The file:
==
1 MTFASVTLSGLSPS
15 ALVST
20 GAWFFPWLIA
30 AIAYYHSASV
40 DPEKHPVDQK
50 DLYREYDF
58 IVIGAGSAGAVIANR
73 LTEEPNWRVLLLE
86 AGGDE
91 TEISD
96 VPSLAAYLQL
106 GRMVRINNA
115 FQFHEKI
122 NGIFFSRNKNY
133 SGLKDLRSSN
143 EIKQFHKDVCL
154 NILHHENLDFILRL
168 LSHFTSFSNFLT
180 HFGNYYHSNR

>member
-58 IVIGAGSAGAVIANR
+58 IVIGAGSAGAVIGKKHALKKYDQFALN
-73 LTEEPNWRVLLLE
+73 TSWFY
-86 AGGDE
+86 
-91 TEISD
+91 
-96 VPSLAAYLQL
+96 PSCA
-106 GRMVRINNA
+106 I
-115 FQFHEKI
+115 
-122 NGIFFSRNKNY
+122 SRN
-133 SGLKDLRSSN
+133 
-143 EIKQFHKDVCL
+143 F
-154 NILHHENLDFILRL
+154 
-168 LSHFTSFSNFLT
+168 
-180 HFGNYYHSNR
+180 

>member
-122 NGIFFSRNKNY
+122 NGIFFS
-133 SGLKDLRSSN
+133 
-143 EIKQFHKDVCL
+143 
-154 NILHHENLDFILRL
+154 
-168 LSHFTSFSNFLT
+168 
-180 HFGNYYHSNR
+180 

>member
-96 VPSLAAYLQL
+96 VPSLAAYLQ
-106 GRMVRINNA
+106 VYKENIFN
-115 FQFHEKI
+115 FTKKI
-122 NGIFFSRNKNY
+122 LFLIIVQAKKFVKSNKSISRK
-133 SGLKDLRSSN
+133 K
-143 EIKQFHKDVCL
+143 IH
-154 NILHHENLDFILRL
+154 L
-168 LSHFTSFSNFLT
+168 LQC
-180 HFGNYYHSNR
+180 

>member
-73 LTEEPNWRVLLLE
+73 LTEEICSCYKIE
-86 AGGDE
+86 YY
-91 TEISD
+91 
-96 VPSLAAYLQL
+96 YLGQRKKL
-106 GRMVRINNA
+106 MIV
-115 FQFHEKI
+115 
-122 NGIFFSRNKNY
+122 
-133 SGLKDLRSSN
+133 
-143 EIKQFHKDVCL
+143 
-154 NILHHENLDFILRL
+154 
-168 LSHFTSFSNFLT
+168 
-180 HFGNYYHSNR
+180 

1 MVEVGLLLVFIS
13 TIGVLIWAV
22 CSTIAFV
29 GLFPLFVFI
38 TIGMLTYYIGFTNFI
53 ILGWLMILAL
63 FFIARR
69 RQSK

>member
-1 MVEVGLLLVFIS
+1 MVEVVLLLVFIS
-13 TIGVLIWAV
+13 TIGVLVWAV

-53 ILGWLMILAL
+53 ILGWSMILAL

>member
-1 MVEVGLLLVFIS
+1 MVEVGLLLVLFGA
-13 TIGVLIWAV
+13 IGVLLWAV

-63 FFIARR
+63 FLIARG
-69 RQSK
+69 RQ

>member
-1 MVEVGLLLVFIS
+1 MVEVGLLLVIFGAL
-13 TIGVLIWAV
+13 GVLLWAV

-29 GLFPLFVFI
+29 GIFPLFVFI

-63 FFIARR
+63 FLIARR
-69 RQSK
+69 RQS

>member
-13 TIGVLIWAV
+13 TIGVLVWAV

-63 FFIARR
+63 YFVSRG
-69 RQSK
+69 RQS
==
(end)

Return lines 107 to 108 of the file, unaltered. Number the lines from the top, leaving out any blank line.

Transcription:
29 GLFPLFVFI
38 TIGMLTYYIGFTNFI